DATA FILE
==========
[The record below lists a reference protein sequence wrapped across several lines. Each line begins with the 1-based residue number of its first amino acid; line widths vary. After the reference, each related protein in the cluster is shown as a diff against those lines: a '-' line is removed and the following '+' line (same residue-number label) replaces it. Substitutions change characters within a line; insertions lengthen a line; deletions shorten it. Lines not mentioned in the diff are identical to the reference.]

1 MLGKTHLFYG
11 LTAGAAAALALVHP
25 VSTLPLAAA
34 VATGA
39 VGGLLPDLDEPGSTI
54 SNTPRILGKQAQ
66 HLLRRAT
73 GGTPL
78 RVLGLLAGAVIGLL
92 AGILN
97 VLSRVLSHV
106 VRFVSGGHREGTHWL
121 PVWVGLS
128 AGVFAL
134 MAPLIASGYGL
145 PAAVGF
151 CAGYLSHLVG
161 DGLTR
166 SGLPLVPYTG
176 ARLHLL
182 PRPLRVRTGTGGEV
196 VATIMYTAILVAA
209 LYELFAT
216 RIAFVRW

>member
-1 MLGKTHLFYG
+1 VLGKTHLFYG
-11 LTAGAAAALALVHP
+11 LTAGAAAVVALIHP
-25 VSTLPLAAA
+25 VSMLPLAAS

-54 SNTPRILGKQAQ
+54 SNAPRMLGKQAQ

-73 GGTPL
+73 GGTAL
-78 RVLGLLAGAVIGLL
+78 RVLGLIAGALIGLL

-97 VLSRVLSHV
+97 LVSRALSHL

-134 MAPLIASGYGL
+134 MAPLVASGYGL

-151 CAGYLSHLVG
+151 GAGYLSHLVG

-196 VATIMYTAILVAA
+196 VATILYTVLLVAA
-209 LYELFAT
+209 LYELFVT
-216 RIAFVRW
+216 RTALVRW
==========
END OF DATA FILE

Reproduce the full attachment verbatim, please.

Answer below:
[The record below lists a reference protein sequence wrapped across several lines. Each line begins with the 1-based residue number of its first amino acid; line widths vary. After the reference, each related protein in the cluster is shown as a diff against those lines: a '-' line is removed and the following '+' line (same residue-number label) replaces it. Substitutions change characters within a line; insertions lengthen a line; deletions shorten it. Lines not mentioned in the diff are identical to the reference.]

1 MLGKTHLFYG
11 LTAGAAAALALVHP
25 VSTLPLAAA
34 VATGA
39 VGGLLPDLDEPGSTI
54 SNTPRILGKQAQ
66 HLLRRAT
73 GGTPL
78 RVLGLLAGAVIGLL
92 AGILN
97 VLSRVLSHV
106 VRFVSGGHREGTHWL
121 PVWVGLS
128 AGVFAL
134 MAPLIASGYGL
145 PAAVGF
151 CAGYLSHLVG
161 DGLTR
166 SGLPLVPYTG
176 ARLHLL
182 PRPLRVRTGTGGEV
196 VATIMYTAILVAA
209 LYELFAT
216 RIAFVRW

>member
-1 MLGKTHLFYG
+1 VLGKTHLFYG
-11 LTAGAAAALALVHP
+11 LTAGAAAVVALIHP
-25 VSTLPLAAA
+25 VSMLPLAAS

-54 SNTPRILGKQAQ
+54 SNAPRMLGKQAQ

-73 GGTPL
+73 GGTAL
-78 RVLGLLAGAVIGLL
+78 RVLGLIAGALIGLL

-97 VLSRVLSHV
+97 LVSRALSHL

-134 MAPLIASGYGL
+134 MAPLVASGYGL

-151 CAGYLSHLVG
+151 GAGYLSHLVG

-196 VATIMYTAILVAA
+196 VATILYTVLLVAA
-209 LYELFAT
+209 LYELFVT
-216 RIAFVRW
+216 RTALVRW